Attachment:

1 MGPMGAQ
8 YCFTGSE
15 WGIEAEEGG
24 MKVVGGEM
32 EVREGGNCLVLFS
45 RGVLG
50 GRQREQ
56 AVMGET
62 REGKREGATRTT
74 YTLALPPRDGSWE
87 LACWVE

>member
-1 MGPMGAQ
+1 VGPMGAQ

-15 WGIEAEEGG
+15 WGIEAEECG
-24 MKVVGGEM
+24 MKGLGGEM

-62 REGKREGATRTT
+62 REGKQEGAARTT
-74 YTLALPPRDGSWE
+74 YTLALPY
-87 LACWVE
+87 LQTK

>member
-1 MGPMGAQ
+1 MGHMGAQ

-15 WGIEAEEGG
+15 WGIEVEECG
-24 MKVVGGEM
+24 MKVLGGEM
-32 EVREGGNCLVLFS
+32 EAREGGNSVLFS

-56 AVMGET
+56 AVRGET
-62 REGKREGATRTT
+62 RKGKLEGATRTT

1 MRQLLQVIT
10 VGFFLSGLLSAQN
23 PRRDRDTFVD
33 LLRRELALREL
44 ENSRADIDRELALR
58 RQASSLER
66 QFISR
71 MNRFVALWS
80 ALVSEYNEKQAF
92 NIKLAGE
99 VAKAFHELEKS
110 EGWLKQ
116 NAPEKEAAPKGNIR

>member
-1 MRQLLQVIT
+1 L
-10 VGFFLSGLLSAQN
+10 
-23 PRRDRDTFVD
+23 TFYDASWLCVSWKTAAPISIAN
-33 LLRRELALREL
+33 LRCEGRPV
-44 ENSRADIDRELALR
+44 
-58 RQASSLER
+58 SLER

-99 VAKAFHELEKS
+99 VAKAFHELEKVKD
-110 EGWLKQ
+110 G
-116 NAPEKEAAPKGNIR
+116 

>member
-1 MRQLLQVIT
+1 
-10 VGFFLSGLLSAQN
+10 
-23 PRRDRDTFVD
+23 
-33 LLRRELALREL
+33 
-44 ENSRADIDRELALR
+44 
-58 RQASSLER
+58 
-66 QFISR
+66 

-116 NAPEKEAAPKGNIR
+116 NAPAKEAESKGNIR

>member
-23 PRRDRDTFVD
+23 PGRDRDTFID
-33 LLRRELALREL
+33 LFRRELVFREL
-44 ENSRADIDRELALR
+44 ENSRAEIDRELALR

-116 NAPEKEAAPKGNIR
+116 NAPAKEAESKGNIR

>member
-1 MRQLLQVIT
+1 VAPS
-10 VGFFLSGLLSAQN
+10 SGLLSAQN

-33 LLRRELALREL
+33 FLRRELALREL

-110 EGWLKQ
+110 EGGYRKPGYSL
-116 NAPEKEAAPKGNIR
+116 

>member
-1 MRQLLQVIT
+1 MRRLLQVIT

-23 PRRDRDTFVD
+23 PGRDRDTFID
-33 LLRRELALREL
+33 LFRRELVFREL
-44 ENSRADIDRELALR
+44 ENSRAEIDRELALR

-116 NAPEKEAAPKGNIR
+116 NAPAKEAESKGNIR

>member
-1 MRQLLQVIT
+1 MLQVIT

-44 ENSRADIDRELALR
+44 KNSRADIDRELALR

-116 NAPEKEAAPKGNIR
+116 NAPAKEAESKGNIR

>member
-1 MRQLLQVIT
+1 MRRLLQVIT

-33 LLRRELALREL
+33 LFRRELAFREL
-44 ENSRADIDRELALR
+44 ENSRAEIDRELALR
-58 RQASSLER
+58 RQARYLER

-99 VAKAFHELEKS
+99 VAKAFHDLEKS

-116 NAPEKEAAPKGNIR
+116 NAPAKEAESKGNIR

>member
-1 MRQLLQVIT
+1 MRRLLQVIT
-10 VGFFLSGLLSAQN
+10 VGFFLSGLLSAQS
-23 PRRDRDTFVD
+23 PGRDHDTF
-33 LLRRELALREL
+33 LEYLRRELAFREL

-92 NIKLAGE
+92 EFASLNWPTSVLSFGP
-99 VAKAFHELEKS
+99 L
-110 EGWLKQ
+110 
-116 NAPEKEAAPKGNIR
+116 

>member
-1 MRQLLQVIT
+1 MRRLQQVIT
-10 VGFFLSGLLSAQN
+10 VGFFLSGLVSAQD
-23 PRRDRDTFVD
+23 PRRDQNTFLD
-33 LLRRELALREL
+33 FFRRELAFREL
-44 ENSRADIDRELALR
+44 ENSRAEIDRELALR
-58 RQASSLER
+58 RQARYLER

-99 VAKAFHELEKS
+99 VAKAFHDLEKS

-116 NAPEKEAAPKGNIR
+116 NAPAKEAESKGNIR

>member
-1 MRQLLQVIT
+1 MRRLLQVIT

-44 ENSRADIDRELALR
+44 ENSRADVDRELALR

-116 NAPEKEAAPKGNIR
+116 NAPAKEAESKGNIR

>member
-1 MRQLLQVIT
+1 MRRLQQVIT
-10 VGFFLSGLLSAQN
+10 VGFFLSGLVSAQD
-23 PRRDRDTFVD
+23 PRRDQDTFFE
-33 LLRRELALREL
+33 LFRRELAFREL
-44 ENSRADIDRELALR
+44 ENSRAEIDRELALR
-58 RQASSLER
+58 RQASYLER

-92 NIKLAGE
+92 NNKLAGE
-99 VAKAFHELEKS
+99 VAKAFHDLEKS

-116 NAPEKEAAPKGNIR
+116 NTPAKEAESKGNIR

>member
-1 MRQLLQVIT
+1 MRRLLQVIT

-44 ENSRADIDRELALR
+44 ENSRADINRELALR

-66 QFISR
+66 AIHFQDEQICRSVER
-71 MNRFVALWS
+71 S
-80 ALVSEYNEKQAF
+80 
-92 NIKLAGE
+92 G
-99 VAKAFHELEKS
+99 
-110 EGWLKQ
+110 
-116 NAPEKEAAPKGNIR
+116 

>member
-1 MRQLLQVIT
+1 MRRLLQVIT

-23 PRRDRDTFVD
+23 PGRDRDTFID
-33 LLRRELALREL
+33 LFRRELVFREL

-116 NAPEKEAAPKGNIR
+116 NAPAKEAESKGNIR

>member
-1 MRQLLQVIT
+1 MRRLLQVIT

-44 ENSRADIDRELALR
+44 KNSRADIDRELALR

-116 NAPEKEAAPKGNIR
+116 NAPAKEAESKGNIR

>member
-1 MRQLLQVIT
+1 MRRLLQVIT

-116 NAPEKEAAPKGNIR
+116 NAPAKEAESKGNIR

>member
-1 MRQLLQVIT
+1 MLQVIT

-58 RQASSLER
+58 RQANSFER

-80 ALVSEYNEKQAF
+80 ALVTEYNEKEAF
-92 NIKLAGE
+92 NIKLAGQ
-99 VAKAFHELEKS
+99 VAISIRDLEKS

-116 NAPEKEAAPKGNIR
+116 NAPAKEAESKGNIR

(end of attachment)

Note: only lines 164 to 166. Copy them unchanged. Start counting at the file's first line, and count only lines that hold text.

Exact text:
-44 ENSRADIDRELALR
+44 ENSRAEIDRELALR
-58 RQASSLER